Friday, August 19, 2011

We can smell the Atlantic!

Ahoy there!

Well, it's official, we have made it to the east coast and can smell (and taste) the lovely salty atlantic ocean.

Here's proof of us entering Canada's only official bilingual province...

We're currently in Miramichi, NB and are working our way south towards PEI. We're at 6472 km and have only another 9 days of biking and 3 more provinces before we reach St. John's!

We've been blown away by the spirit and the warmth of people across Canada, but more over the last two weeks than ever we have been spoiled time and time again by people offering directions, advice, food, lawns, showers, beds and best of all stories! Andrew is best at asking the hard, uncomfortably questions that lead to the best conversations (during many of which I've had to do simultaneous translations!), and as a result we've learnt about the fate of Catholicism in Quebec, perceptions of francophones with regards to anglophones, the expulsion of the acadians, and most importantly "where the really strong east coast accents start."

Acadia celebrates national Acadia day every aug 15 so houses all over NB are decorated right now with red white and blue flags and streamers, stars and banner with the names of some of the original Acadian families.

It's really hard to imagine that this trip is coming to an end and that in less than two weeks Andrew and I will no longer be professional vagabonds/cyclists/hippies... That said we're both getting so excited about being back at school and seeing people other than each other every day!

Mel xo

P.s. Meant to post this yesterday morning... See next post for latest update!

Monday, August 8, 2011

La belle province!

Bonjour les amis! Nous sommes finalement rendu a Quebec! Au revoir Ontario la grande!

We have made it to la belle province and are currently in Montreal staying with fellow bike tourers Jessie and Jackie!

About to go have some Montreal smoked meat at Swartz, poutine and maybe a crepe for dessert?


Location:Rue Saint-Jacques,Montreal,Canada

Saturday, August 6, 2011

New Photos!

It seems as though we've been getting a little behind on updating our photos (last upload was in Calgary.. and now we're in Ottawa...)  I just put 88 more up on flickr though, so enjoy!

Mel and Andrew's Photo Journal

Home to me

Inspired by Andrew's post about home, I've decided to put my thoughts about the concept into words.
Less than a week into the trip I wrote a short entry about how I was feeling about home at that point.  It's stayed true and been proven time and time again throughout the trip...

Home is wherever you make it- wherever you want it to be.  The idea of choosing a single place, an address, a piece of land, is frightening.  How can I possibly establish roots when there's inviting soil everwhere?   Why not just bring home with me wherever I go?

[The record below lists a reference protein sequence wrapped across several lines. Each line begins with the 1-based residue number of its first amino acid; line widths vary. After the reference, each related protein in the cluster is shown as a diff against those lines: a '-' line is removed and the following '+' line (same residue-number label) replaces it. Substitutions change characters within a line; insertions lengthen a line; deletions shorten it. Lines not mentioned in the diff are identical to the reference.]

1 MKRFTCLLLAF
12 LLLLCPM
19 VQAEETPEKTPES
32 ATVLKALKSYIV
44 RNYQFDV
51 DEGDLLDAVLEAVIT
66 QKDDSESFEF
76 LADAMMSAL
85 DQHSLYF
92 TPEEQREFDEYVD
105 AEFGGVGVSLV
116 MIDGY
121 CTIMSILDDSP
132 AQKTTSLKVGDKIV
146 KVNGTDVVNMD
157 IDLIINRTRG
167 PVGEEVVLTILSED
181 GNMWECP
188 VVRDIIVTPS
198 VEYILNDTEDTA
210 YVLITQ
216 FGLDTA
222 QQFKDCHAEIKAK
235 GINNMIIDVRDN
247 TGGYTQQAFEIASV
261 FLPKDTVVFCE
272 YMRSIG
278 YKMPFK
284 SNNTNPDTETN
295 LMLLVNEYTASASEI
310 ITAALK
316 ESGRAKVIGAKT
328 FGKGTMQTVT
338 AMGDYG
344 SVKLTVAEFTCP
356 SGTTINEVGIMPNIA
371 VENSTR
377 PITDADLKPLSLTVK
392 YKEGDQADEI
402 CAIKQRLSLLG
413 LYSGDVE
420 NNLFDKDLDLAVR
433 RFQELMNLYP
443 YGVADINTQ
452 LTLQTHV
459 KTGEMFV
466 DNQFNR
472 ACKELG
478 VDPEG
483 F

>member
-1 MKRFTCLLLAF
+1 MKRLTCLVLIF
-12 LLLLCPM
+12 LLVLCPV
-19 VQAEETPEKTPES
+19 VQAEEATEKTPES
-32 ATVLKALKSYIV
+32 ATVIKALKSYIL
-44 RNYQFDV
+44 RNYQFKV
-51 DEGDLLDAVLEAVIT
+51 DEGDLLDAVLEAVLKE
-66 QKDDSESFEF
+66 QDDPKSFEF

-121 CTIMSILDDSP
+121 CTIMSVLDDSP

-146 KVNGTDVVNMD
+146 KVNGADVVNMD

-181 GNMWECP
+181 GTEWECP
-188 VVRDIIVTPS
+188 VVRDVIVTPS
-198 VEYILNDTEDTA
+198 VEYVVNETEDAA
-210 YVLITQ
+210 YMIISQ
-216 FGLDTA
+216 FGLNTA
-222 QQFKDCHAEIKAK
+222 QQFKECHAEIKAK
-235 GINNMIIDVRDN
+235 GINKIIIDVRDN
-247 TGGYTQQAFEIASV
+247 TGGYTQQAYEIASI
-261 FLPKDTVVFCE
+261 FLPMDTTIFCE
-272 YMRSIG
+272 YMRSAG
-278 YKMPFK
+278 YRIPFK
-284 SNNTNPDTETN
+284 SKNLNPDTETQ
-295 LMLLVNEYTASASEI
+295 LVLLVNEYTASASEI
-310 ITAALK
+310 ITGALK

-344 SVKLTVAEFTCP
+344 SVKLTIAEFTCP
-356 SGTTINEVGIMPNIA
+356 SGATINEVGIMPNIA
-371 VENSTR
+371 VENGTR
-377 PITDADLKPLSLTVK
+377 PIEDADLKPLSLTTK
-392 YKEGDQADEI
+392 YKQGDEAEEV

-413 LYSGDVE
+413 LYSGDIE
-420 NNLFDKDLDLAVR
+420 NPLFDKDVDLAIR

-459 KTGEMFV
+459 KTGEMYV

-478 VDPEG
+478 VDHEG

Home is whatever you make it - it doesn't need a fixed place in space and time, just your knowledge that it is there with you.  What makes somewhere home to me requires nothing more than what I could carry with me... it's about the people, the fun, the interactions and the feeling of fulfilment. 

Coldwater Road, Roche Lake, Site 1 at a campsite in Kelowna (and now) the Rockies (all of them!), a wheat field, Montreal River, Huntsville, the Ottawa Valley... These places are just as much home as anywhere I've lived.  I'm sure the list will grow!

I have found "homes" all across Canada.  I'm not yet sure if this will make it much harder or easier to feel at home in one given place... I guess time will tell!

What is home to you? Where do you feel at home and what/who makes you feel that way?  Leave comments below if you like :)

Mel xo

Sunday, July 31, 2011

Home Is

For a traveller, the conundrum remains: where is Home?

Biking towards Home, I (Andrew) would say that I've had different emotions than someone who is biking away from home (Melanie). As I have just arrived back in my hometown, Huntsville ON, after 6 weeks of making different pockets of Canada my Home,I feel strange about the real thing. My emotions are in a stir and could possibly go emo.

My Home is something that I've been working for and looking forward to for the duration of the trip. It's already surpassed expectations after one night of food, a bed, family, and guests (2 guys we met cycling across for ALS). Will I cycle as hard away from Huntsville as I did towards it? Will I want to cycle at all? A trip from Victoria to Huntsville is still pretty good right? What do I have to prove?

This: I was recently told by a few bikers that cycling away from home was "the hardest thing they've done all trip" and that it was very taxing emotionally. They continued to say that they "were just getting to the end and wanted it to be over soon so they could get back Home". I was told this as I was about 50 km from Huntsville. Absolutely terrified, I continued to think about and dissect this conversation for peace of mind.

We all want to return to Home often. We want to return Home when we are uncomfortable, challenged, and vulnerable. This is because Home is comfortable- it is consistent, it is what we love through prediction. What makes me feel at Home anywhere is being able to predict that I will be comfortable.

So will I want to continue biking away from Huntsville?

Ab Sa &$@#ing Lutely : this trip is about vulnerability, it's about feeling like crap and loving it anyway. I am a professional Lemonade maker. Packing some stuff in a red and white poke-a-dot blanket, fastening it to a stick and throwing it over my shoulder is what this is about- if it wasn't, I would have stayed in my Home all summer so I could predict my happiness for the only two months I have to actually live. I would then buy a house in the suburbs.

Regardless of whether or not I find out if I was tenting in a rattlesnake reserve the morning after, I'm looking forward to my adventure to St Johns. It's great to be Home, but leaving it is going to be one of the hardest and most rewarding things I've done.